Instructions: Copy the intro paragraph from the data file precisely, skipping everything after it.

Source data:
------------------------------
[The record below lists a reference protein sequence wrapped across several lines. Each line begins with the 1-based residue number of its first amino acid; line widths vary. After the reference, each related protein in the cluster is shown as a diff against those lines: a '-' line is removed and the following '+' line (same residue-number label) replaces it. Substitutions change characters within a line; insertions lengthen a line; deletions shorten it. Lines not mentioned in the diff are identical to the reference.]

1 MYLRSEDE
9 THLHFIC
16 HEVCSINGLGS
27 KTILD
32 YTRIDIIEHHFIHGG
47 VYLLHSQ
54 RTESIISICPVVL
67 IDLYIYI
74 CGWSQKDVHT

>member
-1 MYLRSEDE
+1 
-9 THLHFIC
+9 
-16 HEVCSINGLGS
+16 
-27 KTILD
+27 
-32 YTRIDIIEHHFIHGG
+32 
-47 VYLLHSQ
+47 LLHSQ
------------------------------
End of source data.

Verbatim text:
[The record below lists a reference protein sequence wrapped across several lines. Each line begins with the 1-based residue number of its first amino acid; line widths vary. After the reference, each related protein in the cluster is shown as a diff against those lines: a '-' line is removed and the following '+' line (same residue-number label) replaces it. Substitutions change characters within a line; insertions lengthen a line; deletions shorten it. Lines not mentioned in the diff are identical to the reference.]